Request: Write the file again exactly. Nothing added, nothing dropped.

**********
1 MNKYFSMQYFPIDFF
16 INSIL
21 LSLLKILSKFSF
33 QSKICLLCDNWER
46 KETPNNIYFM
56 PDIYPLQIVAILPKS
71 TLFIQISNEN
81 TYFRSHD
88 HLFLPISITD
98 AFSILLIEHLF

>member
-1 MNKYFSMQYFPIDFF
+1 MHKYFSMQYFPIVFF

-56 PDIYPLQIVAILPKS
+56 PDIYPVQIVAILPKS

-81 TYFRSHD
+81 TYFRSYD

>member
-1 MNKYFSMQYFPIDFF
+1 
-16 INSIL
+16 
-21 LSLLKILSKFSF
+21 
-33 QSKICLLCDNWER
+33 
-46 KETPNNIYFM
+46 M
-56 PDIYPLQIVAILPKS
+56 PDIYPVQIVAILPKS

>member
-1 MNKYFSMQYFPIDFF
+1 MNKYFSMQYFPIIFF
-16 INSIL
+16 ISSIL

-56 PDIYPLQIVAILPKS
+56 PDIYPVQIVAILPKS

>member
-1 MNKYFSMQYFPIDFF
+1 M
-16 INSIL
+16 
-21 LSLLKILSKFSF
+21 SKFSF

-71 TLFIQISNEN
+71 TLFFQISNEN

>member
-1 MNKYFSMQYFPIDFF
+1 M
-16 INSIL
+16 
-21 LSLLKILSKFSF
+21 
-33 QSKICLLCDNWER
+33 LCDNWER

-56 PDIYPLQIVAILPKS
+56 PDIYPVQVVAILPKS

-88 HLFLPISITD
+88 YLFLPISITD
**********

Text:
1 MNKYFSMQYFPIDFF
16 INSIL
21 LSLLKILSKFSF
33 QSKICLLCDNWER
46 KETPNNIYFM
56 PDIYPLQIVAILPKS
71 TLFIQISNEN
81 TYFRSHD
88 HLFLPISITD
98 AFSILLIEHLF

>member
-1 MNKYFSMQYFPIDFF
+1 MHKYFSMQYFPIVFF

-56 PDIYPLQIVAILPKS
+56 PDIYPVQIVAILPKS

-81 TYFRSHD
+81 TYFRSYD

>member
-1 MNKYFSMQYFPIDFF
+1 
-16 INSIL
+16 
-21 LSLLKILSKFSF
+21 
-33 QSKICLLCDNWER
+33 
-46 KETPNNIYFM
+46 M
-56 PDIYPLQIVAILPKS
+56 PDIYPVQIVAILPKS

>member
-1 MNKYFSMQYFPIDFF
+1 MNKYFSMQYFPIIFF
-16 INSIL
+16 ISSIL

-56 PDIYPLQIVAILPKS
+56 PDIYPVQIVAILPKS

>member
-1 MNKYFSMQYFPIDFF
+1 M
-16 INSIL
+16 
-21 LSLLKILSKFSF
+21 SKFSF

-71 TLFIQISNEN
+71 TLFFQISNEN

>member
-1 MNKYFSMQYFPIDFF
+1 M
-16 INSIL
+16 
-21 LSLLKILSKFSF
+21 
-33 QSKICLLCDNWER
+33 LCDNWER

-56 PDIYPLQIVAILPKS
+56 PDIYPVQVVAILPKS

-88 HLFLPISITD
+88 YLFLPISITD